Young Women and Heart Attacks Series – II

Even though more than 30,000 women less than 55 years of age suffer from heart attacks every year in the United States alone, young women remain a vulnerable, yet understudied group with worsening risk profiles and worse outcomes as compared with men. These healthcare disparities in heart disease are persistent over the last decade. Here are some trends for heart attacks in young women in the past decade in the US:

  1. Young women with heart attacks, and black women in particular, have higher disease burden including high blood pressure, high cholesterol, heart failure, chronic kidney disease, and diabetes. These have been increasing among young women in the US in the past decade.
  2. It takes much longer for young women to get the right treatment for heart attack when they are hospitalized compared with men. They also remain hospitalized for much longer as compared with men.
  3. Young women have significant excess mortality than young men hospitalized for heart attacks.

Next Steps for health organizations, providers and policymakers:

  1. Better data collection:

To better understand healthcare disparities, collection of high-quality data is key. An American Heart Association national survey showed that only 1 in 5 hospitals collect comprehensive patient demographic data at first patient encounter. Good quality clinical data is imperative to quantify the contribution of social, economic, biological and genetic factors responsible for healthcare gaps based on gender and race. Such efforts would help guide redirection of our resources appropriately.

  1. Spread of awareness among public, patients, physicians and policymakers alike:

Several campaigns including the Go Red for Women and The Heart Truth were launched in the previous decade to increase awareness of cardiovascular disease prevention among women. A subsequent survey showed that only half of the young women included in the survey were aware of heart disease as the leading cause of death. This issue is even more relevant at the global level, as I imagine the situation may be worse.

  1. Role of Health Policy:

With the ever-changing health insurance portfolio, there may be several opportunities to focus on health care disparities. In particular, expanded payments for primary care can really benefit Medicaid beneficiaries, many of whom are minorities. In the face of worsening trends of co-morbidities including diabetes, high blood pressure and high cholesterol in the young, there is tremendous scope for improved primary prevention in this segment of the population.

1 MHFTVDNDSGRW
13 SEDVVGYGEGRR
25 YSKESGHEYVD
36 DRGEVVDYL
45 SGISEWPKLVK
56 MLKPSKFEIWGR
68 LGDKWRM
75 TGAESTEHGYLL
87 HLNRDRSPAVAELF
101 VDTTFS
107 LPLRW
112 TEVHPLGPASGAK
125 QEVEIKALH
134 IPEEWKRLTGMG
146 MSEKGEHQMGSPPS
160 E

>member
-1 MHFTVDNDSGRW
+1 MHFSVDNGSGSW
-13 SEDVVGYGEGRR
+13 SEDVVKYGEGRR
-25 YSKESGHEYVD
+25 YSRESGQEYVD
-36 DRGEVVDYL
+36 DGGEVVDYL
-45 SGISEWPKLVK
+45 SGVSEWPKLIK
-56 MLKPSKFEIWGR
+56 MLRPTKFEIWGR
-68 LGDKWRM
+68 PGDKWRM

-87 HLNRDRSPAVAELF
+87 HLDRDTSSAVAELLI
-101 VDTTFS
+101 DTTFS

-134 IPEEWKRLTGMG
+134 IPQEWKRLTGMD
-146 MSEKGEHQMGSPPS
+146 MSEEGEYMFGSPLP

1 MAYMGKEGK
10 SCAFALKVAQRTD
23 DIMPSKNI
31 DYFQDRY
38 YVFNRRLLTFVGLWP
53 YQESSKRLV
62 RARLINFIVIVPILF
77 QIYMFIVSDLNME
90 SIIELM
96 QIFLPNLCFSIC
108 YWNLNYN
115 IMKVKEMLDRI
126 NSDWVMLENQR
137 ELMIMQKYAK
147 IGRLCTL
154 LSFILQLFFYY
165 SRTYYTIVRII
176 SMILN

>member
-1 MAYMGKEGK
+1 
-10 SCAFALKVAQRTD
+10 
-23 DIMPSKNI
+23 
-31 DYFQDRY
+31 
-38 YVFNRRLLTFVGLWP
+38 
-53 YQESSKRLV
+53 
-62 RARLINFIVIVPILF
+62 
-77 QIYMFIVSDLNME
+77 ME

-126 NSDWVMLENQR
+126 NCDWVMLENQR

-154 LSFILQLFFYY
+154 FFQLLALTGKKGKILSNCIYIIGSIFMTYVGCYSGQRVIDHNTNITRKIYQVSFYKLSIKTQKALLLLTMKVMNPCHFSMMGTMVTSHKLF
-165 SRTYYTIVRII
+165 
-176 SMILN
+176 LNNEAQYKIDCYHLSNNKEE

1. Better Risk Stratification Tools and Implementation in Primary Care:

It is concerning that prevalence of cardiovascular risk factors like high blood pressure, high cholesterol, chronic kidney disease, and diabetes has consistently been increasing in the past decade. Risk-based detection tools should form the core of targeted preventive strategies in cardiovascular prevention. Further efforts in this direction could be very high-yield for cardiovascular prevention.

Finally, I would emphasize that there have been substantial declines in mortality from heart disease in the past decade. This achievement may be attributed to several positive developments in the past decade including improved awareness, better access to care, better preventive strategies, and improved procedures. Having said that, women continue to have significant excess mortality after heart attack as compared with men. Our first step toward reducing health disparities and achieving health equity should be to spread the message.

Have questions about heart disease? Click here.

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